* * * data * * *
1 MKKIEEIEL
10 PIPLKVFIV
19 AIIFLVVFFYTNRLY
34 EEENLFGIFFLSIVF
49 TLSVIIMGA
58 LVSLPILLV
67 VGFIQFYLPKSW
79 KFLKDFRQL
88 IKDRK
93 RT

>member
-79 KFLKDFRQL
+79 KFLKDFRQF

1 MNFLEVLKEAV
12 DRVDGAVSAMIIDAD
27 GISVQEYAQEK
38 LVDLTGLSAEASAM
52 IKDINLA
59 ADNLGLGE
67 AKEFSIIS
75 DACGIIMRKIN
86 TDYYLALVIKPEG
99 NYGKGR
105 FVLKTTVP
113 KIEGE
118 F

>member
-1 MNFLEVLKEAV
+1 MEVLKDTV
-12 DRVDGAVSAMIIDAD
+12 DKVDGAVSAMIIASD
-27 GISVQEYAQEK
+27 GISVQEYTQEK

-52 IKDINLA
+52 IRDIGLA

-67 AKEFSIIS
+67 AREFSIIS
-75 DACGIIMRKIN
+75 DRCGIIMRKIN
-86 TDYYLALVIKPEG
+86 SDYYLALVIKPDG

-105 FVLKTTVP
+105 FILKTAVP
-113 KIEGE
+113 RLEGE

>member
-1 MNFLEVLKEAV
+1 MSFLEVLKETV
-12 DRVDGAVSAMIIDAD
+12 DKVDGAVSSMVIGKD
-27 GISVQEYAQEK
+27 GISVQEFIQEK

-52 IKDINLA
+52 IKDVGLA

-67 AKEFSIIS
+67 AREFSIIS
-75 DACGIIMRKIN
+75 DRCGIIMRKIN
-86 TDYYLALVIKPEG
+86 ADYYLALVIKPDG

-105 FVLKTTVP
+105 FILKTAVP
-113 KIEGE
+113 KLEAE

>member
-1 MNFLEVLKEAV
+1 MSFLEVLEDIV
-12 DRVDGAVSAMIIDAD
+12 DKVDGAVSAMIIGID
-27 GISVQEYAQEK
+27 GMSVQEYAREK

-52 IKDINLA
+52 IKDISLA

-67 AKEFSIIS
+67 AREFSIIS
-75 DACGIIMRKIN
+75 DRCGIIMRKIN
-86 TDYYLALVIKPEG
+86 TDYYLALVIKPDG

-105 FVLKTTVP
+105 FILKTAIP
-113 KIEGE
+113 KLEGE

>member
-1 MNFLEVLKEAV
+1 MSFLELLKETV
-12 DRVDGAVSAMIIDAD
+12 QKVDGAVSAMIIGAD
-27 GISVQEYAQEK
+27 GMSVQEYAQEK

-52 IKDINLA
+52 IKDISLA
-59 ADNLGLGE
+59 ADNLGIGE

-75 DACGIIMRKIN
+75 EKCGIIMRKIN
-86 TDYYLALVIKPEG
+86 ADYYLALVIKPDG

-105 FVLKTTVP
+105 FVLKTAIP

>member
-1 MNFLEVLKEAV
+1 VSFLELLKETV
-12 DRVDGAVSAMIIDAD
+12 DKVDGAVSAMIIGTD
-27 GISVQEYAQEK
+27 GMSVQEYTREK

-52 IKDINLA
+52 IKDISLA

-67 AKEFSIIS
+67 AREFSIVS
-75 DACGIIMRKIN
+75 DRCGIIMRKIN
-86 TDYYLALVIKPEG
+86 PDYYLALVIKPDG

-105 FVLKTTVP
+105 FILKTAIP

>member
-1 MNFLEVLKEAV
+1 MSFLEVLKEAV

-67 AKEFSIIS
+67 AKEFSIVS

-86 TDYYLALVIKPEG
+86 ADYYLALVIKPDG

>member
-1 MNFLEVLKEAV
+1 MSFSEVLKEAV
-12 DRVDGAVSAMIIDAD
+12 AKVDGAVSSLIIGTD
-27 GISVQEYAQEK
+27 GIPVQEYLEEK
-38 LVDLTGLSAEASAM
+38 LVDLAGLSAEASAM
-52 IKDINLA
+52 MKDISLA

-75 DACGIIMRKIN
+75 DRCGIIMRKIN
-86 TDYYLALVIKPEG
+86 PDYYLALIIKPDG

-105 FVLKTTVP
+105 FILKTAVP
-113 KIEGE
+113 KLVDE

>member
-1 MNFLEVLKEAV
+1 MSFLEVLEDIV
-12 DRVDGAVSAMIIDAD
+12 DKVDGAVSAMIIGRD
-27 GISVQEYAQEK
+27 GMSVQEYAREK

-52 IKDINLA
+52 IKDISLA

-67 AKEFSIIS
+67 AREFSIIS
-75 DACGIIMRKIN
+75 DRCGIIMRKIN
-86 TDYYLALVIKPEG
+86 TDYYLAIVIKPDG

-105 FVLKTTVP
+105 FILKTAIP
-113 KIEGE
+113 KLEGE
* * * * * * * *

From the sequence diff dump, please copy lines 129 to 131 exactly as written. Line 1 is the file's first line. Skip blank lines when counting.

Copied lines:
+12 AKVDGAVSSLIIGTD
-27 GISVQEYAQEK
+27 GIPVQEYLEEK